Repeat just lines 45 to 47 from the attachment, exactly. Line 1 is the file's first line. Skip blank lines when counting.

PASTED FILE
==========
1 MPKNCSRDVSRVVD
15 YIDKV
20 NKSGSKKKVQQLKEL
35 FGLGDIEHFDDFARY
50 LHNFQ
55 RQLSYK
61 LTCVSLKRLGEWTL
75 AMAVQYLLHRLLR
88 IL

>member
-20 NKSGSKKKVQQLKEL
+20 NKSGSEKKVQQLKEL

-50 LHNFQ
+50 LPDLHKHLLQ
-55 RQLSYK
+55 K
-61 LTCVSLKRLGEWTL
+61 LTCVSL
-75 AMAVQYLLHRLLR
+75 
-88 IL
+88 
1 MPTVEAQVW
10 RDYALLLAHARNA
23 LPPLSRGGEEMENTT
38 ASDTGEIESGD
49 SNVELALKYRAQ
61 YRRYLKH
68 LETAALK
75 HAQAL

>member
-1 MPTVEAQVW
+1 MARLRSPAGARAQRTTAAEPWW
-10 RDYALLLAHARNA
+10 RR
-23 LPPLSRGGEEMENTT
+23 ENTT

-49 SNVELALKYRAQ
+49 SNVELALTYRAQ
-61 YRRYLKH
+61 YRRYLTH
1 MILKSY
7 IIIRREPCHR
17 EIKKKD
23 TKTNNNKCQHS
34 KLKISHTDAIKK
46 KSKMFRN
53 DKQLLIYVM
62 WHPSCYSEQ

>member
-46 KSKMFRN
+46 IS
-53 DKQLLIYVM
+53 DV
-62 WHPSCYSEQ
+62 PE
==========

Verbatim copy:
23 TKTNNNKCQHS
34 KLKISHTDAIKK
46 KSKMFRN